What I’m doing here is making a record of random thoughts that popped into my mind while reading each book. It’s not a list of loopholes, or a list of questions, or a list of FTW moments, or WTF moments either, though it has a bit of everything. It’s just a random list that I randomly made.

Points 1-60 in this post. Watch this space, second part will be out tomorrow.

ootpee

1. The order of the Phoenix is my least  favourite book vecause it is goddamn dark and depressing, Harry has hormonal rages and talks in capslock for like half the book, and there is that hideous toad Umbridge who still appears in my nightmares sometimes. However, this book builds so much ground for the next two books, that it is worth reading with a magnifying glass. It is also one of the tightest in terms of plot.

2. If the Dursley’s neighbours are “the sort of people who thought scruffiness ought to be punishable by law,” isn’t it strange that Petunia and Vernon, who value  nothing more than normalcy and fitting in, should purposefully have kept Harry shabby and unkempt in Dudley’s clothes?

3. Do you remember the fan community’s excitement (and mine with it) at the mention of a muggle boy called Mark Evans who gets beaten up by Dudley. He was supposed to have been Harry’s muggleborn wizard cousin from his mother’s brother, or his mother’s unwed sister, and he was to have been either Harry’s saviour or his foil. But of course, this passage is the first and last we hear of Mark Evans, which is not at all strange you know. After all, the names in Harry Potter that aren’t completely outlandish, are pretty common, and just because you hear of a boy who has your mum’s very common maiden last name does not mean he has to be related to you. Continue reading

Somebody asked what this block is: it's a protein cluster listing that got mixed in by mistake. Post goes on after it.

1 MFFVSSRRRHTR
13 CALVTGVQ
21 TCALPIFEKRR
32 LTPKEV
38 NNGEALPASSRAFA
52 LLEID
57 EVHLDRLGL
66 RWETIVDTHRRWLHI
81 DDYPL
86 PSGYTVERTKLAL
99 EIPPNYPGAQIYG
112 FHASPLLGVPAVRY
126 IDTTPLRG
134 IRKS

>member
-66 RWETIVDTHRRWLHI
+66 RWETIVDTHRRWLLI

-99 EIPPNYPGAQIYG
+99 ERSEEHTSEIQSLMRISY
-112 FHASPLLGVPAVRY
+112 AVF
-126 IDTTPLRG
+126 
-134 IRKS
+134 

Gaata Rahe Mera Dil: 50 Classic Hindi Film Songs by Anirudha Bhattacharjee and Balaji Vittal

gataGaata Rahe Mera Dil

50 Classic Hindi Film Songs

 Anirudha Bhattacharjee and Balaji Vittal

I rate it: 8/10

I admit, reader, that when I write for you, I generally assume you are somewhat like me. A risky presumption, surely, but it helps me write. So I believe your ideal weekend evening also involves a half-bottle of whiskey, cigarettes being passed around, a few very close friends, one of whom is strumming a guitar, people singing along to the melodies of long ago (me only humming), and a discussion about everything under the blue sky, books, movies, and particularly music.

Gaata Rahe Mera Dil is like your Saturday evening in paperback. All you need to bring along is the booze (optional) and a tab opened to Youtube (recommended). Anirudha Bhattacharjee and Balaji Vittal supply the rest. 50 wonderful songs from 1941 to 1992, complete with anecdotes, gossip (but not the nasty kind), analysis of lyrics and composition, stories about the picturisation and loads of lovely trivia. Really, what more could a fan want? Continue reading